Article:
Granite City Steel Building
Downtown Granite City, IL
Architect: Sverdrup and Parcel
One of my companions described it as a second-rate Magic Chef Building, referring to Harris Armstrong's long-mangled masterpiece on S. Kingshighway in the city. And though I will admit that I find the color palette a bit questionable -- removing any one of the dark brown, tan, or blue might make it seem less dated -- the details of this building are magnificently fine and amazingly intact.
The form of the building is a stock 1950s formula -- a long horizontal box faced with metal panels in two tones of blue floats on piers above a transparent ground floor, and is intersected by a vertical brick tower containing elevators and services. A one-story wing that till recently contained a bank juts off perpendicular to the tower.
A small bank building on the site, operated by Union Planters Bank, is hemmed in by the two wings of the building and appears to be a slightly later addition; it features elements more common to the 1960s: rough-hewn stone on its elevations and even the drive-through columns, and a palette strictly of white and brown. Its stark white painted concrete is an unfortunately harsh contrast with the softer tones of the larger building behind it.
From what I could observe, the details of main building are refined throughout; indeed, the architects seem to have gone to lengths to use every trick in the late 1950s book. The windows are framed in stainless steel that still gleams like new. The metal panels and window mullions at street level are offset in a varied pattern to create visual interest; these patterns are echoed in the stair railings. Geometric patterns in brick climb the tower and reappear on a screen wall at the walk-up banker's window. Crisp, clean lettering announces the building's title on its eastern face. Planters faced with black polished stone mark the entryway, and are neatly filled in with pebbles and decorative rocks. Triple stainless steel round tube columns support the canopy around the bank wing. The interior of the one-story bank wing features a pristine tellers' counter, and a row of small stained glass windows done in the same chunky rough-cut style common to churches of the period such as St. Clement of Rome.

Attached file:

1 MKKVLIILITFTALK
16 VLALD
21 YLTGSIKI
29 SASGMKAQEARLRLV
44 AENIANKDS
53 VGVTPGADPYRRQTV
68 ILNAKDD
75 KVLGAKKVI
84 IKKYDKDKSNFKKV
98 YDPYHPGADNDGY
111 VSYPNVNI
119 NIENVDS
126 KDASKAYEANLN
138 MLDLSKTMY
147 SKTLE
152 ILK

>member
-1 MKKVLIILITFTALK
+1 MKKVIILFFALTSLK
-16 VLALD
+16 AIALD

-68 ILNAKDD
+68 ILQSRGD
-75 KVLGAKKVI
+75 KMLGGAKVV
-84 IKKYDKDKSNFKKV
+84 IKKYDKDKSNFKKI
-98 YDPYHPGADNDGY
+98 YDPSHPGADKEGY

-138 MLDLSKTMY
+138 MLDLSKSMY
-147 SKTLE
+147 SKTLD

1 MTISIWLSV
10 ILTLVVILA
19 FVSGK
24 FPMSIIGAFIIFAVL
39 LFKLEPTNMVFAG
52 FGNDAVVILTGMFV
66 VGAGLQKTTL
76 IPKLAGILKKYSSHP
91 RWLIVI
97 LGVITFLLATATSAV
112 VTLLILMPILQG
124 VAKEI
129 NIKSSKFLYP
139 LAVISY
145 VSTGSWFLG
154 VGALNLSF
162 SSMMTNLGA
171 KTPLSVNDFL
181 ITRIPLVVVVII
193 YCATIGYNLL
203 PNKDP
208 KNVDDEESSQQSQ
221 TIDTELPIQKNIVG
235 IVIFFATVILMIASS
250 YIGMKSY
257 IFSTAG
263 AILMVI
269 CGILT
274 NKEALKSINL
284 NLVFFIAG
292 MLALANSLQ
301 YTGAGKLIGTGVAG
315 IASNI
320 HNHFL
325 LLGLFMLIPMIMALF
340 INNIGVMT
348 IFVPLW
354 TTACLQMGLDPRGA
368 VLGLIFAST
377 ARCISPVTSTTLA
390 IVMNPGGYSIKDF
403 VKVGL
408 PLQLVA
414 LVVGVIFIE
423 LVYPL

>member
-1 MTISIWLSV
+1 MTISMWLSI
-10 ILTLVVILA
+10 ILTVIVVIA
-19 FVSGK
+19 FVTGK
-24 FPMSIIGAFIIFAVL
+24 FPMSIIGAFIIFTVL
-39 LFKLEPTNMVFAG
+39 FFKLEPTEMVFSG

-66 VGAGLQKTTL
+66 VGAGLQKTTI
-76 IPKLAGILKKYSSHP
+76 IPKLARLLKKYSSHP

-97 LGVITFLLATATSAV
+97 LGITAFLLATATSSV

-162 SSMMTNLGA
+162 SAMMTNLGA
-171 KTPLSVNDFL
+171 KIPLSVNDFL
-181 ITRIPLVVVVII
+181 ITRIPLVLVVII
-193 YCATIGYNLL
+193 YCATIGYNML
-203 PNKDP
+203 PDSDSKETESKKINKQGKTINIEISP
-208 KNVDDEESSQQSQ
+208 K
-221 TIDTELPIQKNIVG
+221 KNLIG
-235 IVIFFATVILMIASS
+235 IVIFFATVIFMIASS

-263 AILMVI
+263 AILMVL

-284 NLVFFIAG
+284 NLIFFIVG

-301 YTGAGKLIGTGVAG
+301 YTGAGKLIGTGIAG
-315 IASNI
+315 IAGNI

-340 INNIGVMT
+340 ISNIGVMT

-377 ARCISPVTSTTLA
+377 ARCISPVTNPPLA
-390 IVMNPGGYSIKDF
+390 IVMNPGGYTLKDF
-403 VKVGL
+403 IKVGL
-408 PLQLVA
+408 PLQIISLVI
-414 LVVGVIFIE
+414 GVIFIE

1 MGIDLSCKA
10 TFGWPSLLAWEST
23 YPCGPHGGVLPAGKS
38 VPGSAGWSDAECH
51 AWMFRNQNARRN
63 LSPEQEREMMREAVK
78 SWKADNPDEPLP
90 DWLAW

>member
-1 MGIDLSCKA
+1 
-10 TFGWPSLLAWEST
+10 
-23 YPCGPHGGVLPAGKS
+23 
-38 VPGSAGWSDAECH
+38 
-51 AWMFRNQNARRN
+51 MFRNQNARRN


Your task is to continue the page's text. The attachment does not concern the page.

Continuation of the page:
But it is the interior of the lobby that truly elevates the building to magnificence. Stainless steel panels face the walls around the elevators, contrasted with a textured metal screen below. The panels gleam in the open, airy lobby space.
On the elevator wall is also attached a series of abstract Googie blobs in shades of turquoise that reflect the building's own colors. Nearby, a series of waiting room chairs is upholstered in a textured 3D checkerboard pattern in shades of blue and white.
I was so dumbfounded by these last two details that I still can't decide: were they original pieces that went in when the building was new? Would anyone actually have done something so archetypally Googie in real life?? How could it have survived so long? Or was it, along with the matching furniture, installed more recently -- and if so, how the heck did they find someone so astonishingly sensitive to the building's style and period, let alone actually let them have their way?
The company that paid for this remarkable building has roots going back to the 1850s and has operated factories in Granite City since the 1890s, providing the impetus for most of the city's growth. Granite City Steel became part of National Steel Corporation in 1971; National went bankrupt and was acquired by U.S. Steel in 2003.
Today, the Granite City Steel Building houses the offices of the company's Granite City Works, which still operates enormous mills just south of downtown. The bank wing, under Union Planters Bank / Regions Bank, closed down on September 30, 2005.